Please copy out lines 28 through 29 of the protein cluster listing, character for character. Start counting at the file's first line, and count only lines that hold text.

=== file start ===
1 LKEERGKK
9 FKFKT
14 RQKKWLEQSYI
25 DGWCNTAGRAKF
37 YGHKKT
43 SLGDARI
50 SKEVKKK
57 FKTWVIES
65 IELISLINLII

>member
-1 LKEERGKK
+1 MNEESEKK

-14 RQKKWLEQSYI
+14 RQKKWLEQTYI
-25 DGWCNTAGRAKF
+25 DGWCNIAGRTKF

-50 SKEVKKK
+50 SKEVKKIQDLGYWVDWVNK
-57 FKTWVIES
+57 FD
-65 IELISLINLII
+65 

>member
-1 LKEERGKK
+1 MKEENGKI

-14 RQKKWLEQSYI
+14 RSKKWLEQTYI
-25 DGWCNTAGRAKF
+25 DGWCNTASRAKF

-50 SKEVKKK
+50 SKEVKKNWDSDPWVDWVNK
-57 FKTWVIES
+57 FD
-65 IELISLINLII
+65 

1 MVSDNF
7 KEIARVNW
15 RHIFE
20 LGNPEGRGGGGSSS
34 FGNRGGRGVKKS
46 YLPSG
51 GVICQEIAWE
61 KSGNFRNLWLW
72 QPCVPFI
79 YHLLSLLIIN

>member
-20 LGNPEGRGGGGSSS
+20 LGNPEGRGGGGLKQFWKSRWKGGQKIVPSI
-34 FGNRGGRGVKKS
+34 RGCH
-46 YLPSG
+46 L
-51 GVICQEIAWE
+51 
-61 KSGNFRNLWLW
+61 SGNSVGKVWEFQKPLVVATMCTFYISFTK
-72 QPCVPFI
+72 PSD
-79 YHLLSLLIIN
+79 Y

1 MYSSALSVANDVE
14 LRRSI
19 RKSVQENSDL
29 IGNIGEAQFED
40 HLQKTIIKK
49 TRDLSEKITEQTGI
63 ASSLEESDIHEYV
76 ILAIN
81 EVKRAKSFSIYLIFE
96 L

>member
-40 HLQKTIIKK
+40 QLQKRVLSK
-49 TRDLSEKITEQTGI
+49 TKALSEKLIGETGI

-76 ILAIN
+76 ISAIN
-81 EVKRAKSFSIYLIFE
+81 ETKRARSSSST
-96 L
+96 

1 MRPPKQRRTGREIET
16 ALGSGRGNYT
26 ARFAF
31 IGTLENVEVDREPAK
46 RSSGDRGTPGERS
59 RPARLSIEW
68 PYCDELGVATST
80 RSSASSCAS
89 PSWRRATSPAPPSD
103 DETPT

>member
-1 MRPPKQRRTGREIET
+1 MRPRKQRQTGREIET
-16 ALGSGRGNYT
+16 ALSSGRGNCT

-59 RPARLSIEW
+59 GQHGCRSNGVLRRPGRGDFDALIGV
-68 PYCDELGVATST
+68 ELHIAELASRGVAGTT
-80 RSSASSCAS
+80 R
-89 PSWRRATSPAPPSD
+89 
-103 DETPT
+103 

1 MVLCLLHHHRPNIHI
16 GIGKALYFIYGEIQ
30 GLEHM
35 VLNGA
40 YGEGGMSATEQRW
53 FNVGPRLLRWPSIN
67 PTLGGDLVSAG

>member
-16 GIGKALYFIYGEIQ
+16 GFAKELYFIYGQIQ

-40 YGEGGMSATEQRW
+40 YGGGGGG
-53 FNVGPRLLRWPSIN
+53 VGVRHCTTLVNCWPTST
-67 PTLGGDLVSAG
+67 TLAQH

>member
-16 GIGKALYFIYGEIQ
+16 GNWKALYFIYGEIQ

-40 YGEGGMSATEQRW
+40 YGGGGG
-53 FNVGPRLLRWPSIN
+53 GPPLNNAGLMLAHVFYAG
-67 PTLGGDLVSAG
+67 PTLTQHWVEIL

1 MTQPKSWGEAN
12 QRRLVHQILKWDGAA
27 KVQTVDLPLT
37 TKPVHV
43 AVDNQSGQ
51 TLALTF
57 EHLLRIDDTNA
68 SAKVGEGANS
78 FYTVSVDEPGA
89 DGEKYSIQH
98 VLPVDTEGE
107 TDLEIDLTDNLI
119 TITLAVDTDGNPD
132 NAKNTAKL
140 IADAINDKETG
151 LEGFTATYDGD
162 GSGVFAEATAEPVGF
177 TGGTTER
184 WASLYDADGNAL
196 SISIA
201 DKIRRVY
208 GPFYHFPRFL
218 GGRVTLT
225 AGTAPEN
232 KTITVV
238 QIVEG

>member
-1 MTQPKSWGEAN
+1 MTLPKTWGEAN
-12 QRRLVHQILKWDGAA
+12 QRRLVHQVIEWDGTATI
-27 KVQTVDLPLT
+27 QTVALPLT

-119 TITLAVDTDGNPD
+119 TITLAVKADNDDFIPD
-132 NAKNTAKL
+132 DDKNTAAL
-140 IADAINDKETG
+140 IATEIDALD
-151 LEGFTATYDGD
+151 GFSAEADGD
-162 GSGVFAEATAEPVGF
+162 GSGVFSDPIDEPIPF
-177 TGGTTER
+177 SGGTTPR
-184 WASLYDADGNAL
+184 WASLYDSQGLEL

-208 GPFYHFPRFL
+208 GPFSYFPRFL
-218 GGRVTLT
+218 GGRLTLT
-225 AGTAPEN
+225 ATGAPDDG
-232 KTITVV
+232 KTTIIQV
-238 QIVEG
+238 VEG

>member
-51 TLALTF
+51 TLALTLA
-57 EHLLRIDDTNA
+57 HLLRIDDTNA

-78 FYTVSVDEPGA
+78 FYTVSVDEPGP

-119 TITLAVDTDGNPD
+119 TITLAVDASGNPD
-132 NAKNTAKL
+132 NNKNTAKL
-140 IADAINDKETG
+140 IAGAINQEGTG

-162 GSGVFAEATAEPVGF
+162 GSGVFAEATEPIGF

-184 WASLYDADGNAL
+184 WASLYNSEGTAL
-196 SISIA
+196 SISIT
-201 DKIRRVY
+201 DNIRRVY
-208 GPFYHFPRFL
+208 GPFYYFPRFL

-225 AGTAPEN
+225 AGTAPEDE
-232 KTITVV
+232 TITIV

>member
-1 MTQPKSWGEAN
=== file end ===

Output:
-25 DGWCNTAGRAKF
+25 DGWCNTASRAKF